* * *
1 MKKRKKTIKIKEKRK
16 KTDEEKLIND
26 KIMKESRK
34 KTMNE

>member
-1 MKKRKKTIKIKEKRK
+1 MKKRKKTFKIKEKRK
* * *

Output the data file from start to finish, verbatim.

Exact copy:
1 MKKRKKTIKIKEKRK
16 KTDEEKLIND
26 KIMKESRK
34 KTMNE

>member
-1 MKKRKKTIKIKEKRK
+1 MKKRKKTFKIKEKRK